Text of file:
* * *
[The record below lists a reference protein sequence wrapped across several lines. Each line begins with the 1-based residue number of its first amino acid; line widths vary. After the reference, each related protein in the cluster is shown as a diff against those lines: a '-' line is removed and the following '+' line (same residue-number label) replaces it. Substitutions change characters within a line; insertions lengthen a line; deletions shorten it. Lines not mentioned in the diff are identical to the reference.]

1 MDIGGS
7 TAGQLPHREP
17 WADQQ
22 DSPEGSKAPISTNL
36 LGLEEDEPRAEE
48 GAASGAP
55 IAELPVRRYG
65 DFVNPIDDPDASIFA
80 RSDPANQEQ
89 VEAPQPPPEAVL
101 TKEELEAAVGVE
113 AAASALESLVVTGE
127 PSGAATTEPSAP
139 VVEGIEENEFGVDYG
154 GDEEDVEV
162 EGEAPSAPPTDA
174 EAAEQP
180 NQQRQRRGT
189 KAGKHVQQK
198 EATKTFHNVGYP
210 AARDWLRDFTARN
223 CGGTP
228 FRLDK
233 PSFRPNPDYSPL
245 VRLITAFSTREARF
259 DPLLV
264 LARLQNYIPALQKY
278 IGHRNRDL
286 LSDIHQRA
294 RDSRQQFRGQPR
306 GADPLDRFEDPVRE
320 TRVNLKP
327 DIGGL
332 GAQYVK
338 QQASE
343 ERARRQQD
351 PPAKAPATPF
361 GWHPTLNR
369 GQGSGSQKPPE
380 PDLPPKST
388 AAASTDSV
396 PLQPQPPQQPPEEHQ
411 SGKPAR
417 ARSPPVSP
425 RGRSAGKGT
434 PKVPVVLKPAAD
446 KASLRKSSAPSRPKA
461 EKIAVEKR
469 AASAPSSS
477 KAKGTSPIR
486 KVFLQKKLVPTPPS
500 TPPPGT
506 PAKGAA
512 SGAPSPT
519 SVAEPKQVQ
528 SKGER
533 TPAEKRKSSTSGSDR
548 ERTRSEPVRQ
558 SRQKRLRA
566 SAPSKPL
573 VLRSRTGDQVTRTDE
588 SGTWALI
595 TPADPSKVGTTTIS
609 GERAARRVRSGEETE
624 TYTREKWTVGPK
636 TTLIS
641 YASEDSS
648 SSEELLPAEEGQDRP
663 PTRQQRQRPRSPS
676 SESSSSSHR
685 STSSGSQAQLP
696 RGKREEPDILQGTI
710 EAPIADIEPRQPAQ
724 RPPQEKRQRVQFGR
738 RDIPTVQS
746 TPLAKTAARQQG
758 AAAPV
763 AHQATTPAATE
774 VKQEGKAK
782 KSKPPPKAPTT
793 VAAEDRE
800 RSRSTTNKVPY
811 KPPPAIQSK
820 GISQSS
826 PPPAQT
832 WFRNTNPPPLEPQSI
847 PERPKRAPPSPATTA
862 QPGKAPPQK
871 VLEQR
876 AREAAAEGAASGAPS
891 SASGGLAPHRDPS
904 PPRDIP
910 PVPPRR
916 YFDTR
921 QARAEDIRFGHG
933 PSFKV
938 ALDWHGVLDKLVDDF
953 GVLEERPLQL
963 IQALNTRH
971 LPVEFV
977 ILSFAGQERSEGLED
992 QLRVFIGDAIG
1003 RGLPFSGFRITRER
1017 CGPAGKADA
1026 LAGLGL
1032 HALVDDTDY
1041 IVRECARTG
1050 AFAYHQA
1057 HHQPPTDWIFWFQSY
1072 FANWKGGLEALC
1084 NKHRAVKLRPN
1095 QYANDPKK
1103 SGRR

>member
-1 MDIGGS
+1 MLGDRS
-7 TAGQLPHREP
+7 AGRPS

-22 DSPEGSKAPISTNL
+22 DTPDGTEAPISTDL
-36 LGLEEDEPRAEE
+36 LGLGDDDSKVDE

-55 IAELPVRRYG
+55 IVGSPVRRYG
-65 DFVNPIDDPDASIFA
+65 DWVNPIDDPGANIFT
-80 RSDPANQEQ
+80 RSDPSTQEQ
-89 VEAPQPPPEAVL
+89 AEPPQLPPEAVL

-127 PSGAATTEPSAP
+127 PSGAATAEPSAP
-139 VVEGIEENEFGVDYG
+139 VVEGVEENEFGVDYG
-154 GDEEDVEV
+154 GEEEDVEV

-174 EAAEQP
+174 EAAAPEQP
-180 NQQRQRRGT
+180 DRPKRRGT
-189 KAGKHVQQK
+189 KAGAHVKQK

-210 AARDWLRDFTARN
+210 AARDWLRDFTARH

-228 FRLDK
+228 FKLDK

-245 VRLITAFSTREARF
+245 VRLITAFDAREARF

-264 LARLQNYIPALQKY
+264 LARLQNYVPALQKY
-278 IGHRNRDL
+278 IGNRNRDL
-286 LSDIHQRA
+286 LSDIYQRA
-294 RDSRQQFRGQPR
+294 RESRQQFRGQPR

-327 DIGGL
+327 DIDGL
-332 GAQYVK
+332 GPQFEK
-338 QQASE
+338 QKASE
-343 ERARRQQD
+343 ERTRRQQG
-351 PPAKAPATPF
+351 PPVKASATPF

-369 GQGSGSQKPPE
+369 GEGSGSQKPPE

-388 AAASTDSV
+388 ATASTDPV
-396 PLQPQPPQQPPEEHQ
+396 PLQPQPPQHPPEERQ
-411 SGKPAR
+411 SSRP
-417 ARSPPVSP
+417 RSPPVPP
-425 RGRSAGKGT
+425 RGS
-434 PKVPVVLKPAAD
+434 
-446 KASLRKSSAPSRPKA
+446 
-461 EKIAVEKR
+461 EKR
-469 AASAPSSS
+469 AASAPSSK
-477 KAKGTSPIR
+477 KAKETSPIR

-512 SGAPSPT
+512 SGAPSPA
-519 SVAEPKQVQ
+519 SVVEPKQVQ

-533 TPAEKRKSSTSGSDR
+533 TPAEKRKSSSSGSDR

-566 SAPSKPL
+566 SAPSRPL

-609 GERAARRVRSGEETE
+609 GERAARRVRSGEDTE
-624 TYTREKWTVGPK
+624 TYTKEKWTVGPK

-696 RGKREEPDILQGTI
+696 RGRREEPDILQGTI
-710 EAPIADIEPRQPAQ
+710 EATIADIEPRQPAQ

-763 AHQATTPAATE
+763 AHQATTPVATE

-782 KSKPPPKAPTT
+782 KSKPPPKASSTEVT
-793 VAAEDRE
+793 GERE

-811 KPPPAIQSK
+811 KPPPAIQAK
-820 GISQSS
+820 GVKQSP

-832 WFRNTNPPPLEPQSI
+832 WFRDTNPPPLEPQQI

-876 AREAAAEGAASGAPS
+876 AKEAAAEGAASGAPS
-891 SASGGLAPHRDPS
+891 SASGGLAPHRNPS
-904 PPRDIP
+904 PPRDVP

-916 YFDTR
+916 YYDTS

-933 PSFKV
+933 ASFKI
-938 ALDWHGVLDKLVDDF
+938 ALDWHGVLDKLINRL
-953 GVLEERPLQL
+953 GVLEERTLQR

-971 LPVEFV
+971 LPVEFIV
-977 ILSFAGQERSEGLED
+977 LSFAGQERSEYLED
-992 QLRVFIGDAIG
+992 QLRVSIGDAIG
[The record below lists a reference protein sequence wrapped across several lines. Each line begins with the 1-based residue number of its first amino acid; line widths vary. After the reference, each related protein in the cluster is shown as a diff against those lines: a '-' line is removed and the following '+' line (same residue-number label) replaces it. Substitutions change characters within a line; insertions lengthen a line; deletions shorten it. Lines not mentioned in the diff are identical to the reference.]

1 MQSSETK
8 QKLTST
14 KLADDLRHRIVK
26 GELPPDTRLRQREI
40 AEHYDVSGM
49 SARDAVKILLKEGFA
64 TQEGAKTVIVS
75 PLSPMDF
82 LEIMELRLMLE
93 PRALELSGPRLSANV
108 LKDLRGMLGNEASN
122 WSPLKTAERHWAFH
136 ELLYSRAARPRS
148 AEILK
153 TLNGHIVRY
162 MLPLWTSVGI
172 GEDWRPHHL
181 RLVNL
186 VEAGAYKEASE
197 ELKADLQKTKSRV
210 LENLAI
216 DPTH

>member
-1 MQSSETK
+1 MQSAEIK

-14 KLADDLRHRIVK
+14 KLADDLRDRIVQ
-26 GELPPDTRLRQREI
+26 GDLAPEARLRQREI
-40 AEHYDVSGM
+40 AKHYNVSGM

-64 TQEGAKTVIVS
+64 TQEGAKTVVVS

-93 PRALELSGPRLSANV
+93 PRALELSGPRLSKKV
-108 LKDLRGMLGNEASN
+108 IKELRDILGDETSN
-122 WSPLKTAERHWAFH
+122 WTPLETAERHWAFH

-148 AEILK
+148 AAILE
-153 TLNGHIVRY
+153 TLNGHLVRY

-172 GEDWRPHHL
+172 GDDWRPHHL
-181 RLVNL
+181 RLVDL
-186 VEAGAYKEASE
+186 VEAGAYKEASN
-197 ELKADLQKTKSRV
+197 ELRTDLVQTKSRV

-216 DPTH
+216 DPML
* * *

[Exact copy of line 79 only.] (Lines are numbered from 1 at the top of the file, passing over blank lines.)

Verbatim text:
763 AHQATTPAATE